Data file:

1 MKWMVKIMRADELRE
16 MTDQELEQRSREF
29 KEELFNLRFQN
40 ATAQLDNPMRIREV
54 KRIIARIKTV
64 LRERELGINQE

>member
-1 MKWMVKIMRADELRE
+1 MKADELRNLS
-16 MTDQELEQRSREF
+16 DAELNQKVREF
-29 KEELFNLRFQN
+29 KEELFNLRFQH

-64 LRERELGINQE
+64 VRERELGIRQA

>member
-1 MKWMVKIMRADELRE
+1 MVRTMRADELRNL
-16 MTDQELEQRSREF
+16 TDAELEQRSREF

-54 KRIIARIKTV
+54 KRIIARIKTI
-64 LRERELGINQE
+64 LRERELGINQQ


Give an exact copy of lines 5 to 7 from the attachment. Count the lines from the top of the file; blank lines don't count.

54 KRIIARIKTV
64 LRERELGINQE

>member